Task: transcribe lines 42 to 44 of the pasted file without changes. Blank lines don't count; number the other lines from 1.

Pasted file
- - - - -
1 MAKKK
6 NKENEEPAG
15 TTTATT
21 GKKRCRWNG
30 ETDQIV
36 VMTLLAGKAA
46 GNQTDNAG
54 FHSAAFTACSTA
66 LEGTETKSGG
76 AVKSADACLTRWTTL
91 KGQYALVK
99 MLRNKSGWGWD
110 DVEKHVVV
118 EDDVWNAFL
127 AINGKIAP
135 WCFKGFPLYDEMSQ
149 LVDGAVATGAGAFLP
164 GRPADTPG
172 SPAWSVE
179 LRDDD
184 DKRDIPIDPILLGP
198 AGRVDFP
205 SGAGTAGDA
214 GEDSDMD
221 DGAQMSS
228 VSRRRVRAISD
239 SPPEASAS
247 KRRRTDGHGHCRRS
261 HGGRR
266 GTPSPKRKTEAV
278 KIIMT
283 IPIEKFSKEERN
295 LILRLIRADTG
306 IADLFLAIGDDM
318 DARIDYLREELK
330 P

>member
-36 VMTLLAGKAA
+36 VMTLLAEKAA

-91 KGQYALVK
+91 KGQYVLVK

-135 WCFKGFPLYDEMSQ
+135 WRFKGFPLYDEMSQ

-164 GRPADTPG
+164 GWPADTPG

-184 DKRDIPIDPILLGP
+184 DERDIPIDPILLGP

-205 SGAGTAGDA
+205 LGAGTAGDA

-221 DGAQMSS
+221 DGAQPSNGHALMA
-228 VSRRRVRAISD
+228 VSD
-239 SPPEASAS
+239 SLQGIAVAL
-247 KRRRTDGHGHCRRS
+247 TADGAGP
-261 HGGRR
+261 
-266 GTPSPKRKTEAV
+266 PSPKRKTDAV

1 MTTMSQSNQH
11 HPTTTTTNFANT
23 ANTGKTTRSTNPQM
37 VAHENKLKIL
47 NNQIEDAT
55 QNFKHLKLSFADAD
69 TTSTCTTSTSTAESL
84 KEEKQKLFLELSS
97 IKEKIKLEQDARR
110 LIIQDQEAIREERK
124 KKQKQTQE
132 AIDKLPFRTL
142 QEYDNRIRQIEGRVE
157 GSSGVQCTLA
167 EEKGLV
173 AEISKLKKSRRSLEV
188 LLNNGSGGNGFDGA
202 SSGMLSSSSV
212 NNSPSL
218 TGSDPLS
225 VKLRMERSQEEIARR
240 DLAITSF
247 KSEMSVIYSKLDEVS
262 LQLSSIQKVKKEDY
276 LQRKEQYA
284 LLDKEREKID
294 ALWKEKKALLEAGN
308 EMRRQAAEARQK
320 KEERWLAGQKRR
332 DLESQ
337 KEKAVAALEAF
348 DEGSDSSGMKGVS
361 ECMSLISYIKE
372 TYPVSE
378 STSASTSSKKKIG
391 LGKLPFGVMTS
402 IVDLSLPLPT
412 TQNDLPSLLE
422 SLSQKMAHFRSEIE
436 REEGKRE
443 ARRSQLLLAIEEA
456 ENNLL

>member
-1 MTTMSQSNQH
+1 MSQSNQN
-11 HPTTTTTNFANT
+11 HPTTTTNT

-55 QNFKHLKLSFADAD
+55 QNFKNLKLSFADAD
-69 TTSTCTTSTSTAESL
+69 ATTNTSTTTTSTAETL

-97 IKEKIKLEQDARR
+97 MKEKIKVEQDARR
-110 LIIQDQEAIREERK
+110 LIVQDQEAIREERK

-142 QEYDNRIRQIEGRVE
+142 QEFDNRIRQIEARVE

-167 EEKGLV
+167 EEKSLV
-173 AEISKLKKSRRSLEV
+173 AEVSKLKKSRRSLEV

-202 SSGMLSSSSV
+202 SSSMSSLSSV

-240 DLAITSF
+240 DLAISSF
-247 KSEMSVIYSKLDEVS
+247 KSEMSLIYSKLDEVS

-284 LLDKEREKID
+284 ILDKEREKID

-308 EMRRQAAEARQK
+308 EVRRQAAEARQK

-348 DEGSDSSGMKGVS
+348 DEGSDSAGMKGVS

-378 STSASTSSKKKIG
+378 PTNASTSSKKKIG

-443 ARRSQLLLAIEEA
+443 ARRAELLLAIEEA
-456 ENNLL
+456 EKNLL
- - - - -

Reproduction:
-135 WCFKGFPLYDEMSQ
+135 WRFKGFPLYDEMSQ

-164 GRPADTPG